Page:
A 50/50 settlement might be suggested where there are no independent witnesses, where it is your word against the word of someone else. You might well be believed in Court, and the other person’s evidence rejected, but the insurance company are not keen to pay the legal costs of finding out. In truth, if you risked paying the legal costs, you might feel less strongly about the fight. Continue reading “50/50 50:50 50-50 fifty fifty”
If you have cared for the victim of accident or injury and the victim is entitled to recover compensation then a claim may be made for gratuitous care.
Gratuitous care means care and attention above and beyond what might usually be expected within your existing arrangement. Gratuitous care does not mean nursing, it means looking after someone, being there to fetch and carry, visiting at hospital, and driving or travelling with the accident victim to medical appointments. These are examples of things you might reasonably do for someone else. If that someone else has a claim for compensation then the gratuitous care you provided can be added to that claim. You cannot make a claim in your own right, so the care has to be compensated through the claim of the injured person. Any compensation recovered is held for you by the injured person after their claim for compensation is successful.
How is gratuitous care calculated? Continue reading “Gratuitous care in compensation claims”
Mesothelioma is a cancer caused by asbestos. Unlike most asbestos related conditions such as pleural plaque, diffuse pleural plaque, and asbestosis, the cancer called mesothelioma can be caused without a good deal of exposure to asbestos. There is often a period of many years between exposure to asbestos and the diagnosis of mesothelioma. The law has wrestled with the proper principles to apply in such cases. A level of pragmatism has been applied as it is not always possible to look back 30 or 40 years and identify where the exposure to asbestos occurred, and the extent of that asbestos exposure. Continue reading “Mesothelioma – environmental risk of asbestos”
Looking for story about Google sued over walking directions. Our page address has changed. Please click here for the page you need.
Industrial deafness as a workplace injury has been a known risk for many years.
The problem of industrial deafness, and how to avoid it, has been known to employers for many years. As long ago as 1963, that is 48 years ago, employers were informed by the then government of the danger. The guideline “acceptable” level of noise was a compromise between what could be achieved with the equipment installed in factories, and the safety of employees. So even at or below the “acceptable” noise level people could still suffer industrial deafness, but in theory the level of exposure meant a lower level of deafness. The compromise was to reduce the noise level for workers, but not to do it overnight to avoid too much immediate expense. Continue reading “Industrial deafness in the workplace”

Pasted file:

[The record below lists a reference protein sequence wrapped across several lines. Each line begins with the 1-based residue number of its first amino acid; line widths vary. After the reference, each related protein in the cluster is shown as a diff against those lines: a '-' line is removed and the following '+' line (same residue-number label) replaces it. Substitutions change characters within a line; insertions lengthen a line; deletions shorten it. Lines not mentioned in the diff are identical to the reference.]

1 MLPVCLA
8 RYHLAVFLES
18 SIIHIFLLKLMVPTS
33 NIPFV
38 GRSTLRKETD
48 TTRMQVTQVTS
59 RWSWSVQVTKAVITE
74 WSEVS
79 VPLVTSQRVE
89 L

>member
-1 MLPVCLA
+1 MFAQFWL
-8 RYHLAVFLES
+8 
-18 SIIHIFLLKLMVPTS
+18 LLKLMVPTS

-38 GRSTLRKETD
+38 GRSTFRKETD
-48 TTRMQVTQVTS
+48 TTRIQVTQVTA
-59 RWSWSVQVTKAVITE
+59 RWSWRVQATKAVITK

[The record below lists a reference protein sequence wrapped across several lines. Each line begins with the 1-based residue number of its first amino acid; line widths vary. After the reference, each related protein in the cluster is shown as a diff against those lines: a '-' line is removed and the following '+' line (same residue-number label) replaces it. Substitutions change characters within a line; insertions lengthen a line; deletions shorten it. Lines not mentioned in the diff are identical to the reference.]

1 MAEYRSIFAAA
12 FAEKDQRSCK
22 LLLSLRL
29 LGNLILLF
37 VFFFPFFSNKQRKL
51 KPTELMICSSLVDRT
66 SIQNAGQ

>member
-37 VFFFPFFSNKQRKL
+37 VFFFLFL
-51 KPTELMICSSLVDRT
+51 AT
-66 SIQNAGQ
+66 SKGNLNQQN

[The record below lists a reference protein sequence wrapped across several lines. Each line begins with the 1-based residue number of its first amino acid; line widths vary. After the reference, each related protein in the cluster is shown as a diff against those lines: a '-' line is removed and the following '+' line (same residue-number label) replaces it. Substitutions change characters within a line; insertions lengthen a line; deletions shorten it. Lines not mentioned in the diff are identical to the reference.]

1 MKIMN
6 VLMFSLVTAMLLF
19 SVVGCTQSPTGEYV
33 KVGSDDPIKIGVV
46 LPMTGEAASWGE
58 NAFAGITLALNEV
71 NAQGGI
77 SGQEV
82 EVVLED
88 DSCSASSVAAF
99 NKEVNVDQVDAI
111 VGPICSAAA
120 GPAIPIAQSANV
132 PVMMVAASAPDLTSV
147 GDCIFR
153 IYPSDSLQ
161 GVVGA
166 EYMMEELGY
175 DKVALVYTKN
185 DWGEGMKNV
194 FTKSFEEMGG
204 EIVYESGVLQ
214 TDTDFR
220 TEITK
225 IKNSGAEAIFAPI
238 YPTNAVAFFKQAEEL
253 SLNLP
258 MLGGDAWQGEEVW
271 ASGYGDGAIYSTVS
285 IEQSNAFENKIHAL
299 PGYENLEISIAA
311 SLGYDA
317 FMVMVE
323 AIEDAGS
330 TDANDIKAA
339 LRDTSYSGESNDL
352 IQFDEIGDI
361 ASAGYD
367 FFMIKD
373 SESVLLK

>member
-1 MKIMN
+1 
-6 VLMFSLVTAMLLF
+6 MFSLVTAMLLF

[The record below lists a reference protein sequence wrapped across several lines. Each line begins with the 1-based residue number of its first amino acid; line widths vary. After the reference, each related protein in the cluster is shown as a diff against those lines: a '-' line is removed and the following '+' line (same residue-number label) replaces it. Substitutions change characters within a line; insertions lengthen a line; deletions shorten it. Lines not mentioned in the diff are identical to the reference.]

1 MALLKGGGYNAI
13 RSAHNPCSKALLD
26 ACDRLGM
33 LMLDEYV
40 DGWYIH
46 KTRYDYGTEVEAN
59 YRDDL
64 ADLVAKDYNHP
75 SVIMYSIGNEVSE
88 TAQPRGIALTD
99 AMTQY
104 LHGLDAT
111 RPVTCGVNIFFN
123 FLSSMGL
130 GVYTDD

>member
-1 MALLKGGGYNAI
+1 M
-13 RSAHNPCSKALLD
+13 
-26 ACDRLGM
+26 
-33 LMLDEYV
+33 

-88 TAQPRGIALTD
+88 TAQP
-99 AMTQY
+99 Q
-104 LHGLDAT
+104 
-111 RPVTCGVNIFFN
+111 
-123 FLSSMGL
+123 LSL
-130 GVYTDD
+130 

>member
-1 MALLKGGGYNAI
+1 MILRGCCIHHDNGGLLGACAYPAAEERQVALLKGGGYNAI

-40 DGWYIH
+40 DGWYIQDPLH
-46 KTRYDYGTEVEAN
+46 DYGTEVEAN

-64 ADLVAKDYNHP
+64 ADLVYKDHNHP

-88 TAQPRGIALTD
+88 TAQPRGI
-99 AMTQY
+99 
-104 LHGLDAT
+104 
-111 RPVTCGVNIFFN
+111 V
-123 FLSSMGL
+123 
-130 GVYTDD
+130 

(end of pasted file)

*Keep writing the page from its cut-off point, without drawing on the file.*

The State can recover benefits paid after accident or injury if the person injured brings a successful claim for compensation. Recovery is only possible if the compensation case is successful, as the Government cannot bring a separate action.
The benefits are recovered from the “compensator” which means the insurance company or Defendant who has to pay compensation. Let us explain how this works. Continue reading “Compensation recovery scheme – recoupment”
An interim payment is a payment on account of the compensation you are likely to receive in your claim for compensation.
After an accident your earnings may be reduced or even stopped. You may have to incur expenses to ensure recovery from injury, or to repair a damaged vehicle or property. Personal injury cases can take time and an interim payment could be the difference between feeling you have to accept a quick low settlement because you are broke and getting a proper compensation payment. If you have a good case for compensation after an accident you should not be in this position.
You should not be forced to settle your case too cheaply because you are short of money as a result of an accident. The purpose of an interim payment is to level the playing field between you and the Defendant, often backed by an insurance company, who has caused your accident. Sometimes insurance companies will try to drag out a settlement to increase the financial pressure on you to accept a low offer. You should not be in this position and let us tell you how interim payments are meant to work.